While no singular standard exists for caregiver training and educational background, a child development associate certificate is a base credential for those who work with younger children. During the educator's road to earning the credential, she must meet six competency goals that demonstrate a high level of performance as a caregiver.
Parents Should Care
When you choose an early childhood program for your child, picking one that has a well-trained and qualified staff is critical. Educators who have specific training in the early childhood area can directly help young children when it comes to learning and development, according to the National Association for the Education of Young Children NAEYC notes -- in its "Where We Stand on Professional Preparation Standards" statement -- that early childhood educators should have the know-how to promote development, build family and community partnerships, create a meaningful curriculum and act professionally at all times. Knowing that your child's teacher or caregiver has a CDA means that this worker meets standards for competency in functional areas that are necessary for working with young children, aiding in their development, and providing a healthy and caring environment.
Keeping the Kids Safe
The first goal of the CDA competency standards is, "To establish and maintain a safe, healthy learning environment." Although keeping up with an adequate, or above adequate, safety and health standard is a must for licensed day cares and preschools, the CDA goal speaks more toward the caregiver's ability to meet these requirements. Before a caregiver gets her CDA credential, she must demonstrate that she has knowledge of and can effectively maintain a safe and healthy learning environment.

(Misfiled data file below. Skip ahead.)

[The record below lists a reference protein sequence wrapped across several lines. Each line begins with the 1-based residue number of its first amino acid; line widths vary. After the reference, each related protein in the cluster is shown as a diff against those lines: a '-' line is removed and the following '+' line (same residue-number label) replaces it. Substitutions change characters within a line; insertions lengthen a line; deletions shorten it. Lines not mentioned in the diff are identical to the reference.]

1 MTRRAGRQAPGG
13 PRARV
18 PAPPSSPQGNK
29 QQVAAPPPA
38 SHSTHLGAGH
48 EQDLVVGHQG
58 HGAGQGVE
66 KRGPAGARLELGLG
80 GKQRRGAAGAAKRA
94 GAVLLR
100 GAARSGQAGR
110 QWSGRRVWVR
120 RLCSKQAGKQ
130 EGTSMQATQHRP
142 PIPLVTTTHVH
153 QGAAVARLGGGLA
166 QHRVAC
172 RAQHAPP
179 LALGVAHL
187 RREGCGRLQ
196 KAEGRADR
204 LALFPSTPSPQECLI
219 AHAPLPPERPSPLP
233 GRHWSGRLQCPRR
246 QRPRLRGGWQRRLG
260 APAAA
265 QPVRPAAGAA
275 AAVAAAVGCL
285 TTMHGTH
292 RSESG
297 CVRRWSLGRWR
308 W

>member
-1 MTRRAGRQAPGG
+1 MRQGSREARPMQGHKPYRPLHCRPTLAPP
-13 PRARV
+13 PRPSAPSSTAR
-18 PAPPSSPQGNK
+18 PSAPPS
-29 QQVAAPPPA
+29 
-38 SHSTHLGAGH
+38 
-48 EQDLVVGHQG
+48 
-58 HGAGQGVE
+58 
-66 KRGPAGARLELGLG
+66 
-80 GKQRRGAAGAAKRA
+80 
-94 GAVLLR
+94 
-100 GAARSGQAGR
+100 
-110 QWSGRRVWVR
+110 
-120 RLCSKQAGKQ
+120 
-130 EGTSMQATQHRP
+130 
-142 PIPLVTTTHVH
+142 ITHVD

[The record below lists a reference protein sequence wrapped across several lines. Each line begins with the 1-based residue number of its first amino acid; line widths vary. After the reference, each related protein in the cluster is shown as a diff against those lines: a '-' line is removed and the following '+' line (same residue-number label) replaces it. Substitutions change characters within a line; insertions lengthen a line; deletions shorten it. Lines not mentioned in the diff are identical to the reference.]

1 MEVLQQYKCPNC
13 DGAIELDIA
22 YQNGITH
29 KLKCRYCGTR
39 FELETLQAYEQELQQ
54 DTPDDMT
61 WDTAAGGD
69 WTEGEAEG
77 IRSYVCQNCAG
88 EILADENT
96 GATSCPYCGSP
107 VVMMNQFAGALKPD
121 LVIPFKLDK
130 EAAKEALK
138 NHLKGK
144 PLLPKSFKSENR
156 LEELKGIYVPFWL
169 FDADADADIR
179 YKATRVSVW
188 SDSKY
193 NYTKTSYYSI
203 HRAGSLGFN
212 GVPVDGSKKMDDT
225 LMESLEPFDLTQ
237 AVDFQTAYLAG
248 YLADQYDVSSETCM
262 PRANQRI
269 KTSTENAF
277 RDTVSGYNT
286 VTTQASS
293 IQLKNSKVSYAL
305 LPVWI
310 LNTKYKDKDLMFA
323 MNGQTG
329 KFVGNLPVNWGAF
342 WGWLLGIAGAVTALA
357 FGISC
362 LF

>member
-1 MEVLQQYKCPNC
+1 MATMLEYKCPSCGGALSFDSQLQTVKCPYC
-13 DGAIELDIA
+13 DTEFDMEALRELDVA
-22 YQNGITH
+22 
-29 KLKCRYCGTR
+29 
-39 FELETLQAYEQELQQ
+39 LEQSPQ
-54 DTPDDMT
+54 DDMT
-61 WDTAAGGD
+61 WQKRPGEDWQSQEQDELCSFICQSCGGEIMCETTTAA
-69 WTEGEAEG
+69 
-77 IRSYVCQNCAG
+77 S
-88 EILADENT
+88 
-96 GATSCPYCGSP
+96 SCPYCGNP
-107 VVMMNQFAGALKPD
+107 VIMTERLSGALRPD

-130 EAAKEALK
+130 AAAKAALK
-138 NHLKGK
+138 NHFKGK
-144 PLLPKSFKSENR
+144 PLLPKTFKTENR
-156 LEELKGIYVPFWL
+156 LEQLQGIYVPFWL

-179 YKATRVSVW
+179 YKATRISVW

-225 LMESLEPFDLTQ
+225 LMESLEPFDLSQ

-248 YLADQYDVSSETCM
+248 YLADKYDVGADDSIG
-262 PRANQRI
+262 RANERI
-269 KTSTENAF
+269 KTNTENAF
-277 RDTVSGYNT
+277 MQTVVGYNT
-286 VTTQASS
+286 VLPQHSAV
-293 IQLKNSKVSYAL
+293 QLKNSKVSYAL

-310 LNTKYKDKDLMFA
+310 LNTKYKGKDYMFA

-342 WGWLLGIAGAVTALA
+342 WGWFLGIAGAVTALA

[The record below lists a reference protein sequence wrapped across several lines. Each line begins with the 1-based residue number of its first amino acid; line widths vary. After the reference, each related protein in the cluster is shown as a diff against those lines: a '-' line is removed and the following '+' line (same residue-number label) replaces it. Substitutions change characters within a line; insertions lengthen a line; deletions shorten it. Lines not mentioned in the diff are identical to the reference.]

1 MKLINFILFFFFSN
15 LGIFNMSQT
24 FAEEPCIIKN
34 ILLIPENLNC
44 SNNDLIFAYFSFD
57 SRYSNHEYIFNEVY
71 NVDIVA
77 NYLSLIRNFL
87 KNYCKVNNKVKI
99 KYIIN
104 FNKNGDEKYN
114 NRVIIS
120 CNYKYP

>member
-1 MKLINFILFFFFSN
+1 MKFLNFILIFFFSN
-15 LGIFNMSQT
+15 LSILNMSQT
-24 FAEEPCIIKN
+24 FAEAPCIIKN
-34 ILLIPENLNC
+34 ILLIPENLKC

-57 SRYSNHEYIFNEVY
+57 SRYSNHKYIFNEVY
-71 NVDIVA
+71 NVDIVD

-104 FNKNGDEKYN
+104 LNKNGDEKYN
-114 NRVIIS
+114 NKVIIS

Developing the Littlest of Learners
The CDA competency standard's goals focus heavily on child learning and development. These goals include advancing development through all of the domains -- cognitive, social, emotional and physical -- and fostering creativity and positive communication skills. A CDA holder should have the early childhood knowledge to create effective lessons and activity plans that foster the child's development and understating of subjects such as math, science or literacy.
Day care workers, preschool teachers and other caregivers don't only work with children. Think about how many times you have to interact with teachers during parent-teacher conferences, open houses, classroom parties or simply at drop-off and pick-up times. The CDA competency goals recognize that families and communities are part of the early childhood environment and emphasize the necessity for practitioners to always act in a positive manner. These goals include establishing relationships with parents and families, acting in a responsive manner toward the needs of the families and having a firm commitment to acting in a professional manner at all times.